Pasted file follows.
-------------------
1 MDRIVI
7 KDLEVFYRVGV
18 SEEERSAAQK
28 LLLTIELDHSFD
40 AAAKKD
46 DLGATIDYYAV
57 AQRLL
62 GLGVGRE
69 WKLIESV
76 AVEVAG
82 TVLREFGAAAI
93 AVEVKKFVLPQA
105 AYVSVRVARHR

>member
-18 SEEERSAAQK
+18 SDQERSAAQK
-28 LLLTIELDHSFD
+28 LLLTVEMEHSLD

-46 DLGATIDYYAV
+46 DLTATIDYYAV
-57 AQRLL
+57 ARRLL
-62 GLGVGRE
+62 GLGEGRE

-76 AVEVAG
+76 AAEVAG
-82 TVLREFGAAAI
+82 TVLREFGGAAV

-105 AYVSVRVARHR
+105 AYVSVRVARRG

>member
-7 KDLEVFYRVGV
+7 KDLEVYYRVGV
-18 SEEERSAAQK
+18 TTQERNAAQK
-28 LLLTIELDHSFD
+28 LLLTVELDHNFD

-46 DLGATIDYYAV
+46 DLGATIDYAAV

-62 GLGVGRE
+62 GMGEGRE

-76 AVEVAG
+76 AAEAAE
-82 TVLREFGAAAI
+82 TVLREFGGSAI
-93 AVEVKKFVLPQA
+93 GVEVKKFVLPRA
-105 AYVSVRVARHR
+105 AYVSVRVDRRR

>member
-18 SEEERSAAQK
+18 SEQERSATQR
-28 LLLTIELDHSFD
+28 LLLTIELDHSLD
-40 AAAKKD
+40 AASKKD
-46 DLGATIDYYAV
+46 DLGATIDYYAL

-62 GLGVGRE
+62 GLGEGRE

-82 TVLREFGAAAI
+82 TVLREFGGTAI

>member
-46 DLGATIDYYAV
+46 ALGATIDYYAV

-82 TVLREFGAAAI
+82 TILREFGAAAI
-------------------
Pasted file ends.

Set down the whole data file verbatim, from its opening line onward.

1 MDRIVI
7 KDLEVFYRVGV
18 SEEERSAAQK
28 LLLTIELDHSFD
40 AAAKKD
46 DLGATIDYYAV
57 AQRLL
62 GLGVGRE
69 WKLIESV
76 AVEVAG
82 TVLREFGAAAI
93 AVEVKKFVLPQA
105 AYVSVRVARHR

>member
-18 SEEERSAAQK
+18 SDQERSAAQK
-28 LLLTIELDHSFD
+28 LLLTVEMEHSLD

-46 DLGATIDYYAV
+46 DLTATIDYYAV
-57 AQRLL
+57 ARRLL
-62 GLGVGRE
+62 GLGEGRE

-76 AVEVAG
+76 AAEVAG
-82 TVLREFGAAAI
+82 TVLREFGGAAV

-105 AYVSVRVARHR
+105 AYVSVRVARRG

>member
-7 KDLEVFYRVGV
+7 KDLEVYYRVGV
-18 SEEERSAAQK
+18 TTQERNAAQK
-28 LLLTIELDHSFD
+28 LLLTVELDHNFD

-46 DLGATIDYYAV
+46 DLGATIDYAAV

-62 GLGVGRE
+62 GMGEGRE

-76 AVEVAG
+76 AAEAAE
-82 TVLREFGAAAI
+82 TVLREFGGSAI
-93 AVEVKKFVLPQA
+93 GVEVKKFVLPRA
-105 AYVSVRVARHR
+105 AYVSVRVDRRR

>member
-18 SEEERSAAQK
+18 SEQERSATQR
-28 LLLTIELDHSFD
+28 LLLTIELDHSLD
-40 AAAKKD
+40 AASKKD
-46 DLGATIDYYAV
+46 DLGATIDYYAL

-62 GLGVGRE
+62 GLGEGRE

-82 TVLREFGAAAI
+82 TVLREFGGTAI

>member
-46 DLGATIDYYAV
+46 ALGATIDYYAV

-82 TVLREFGAAAI
+82 TILREFGAAAI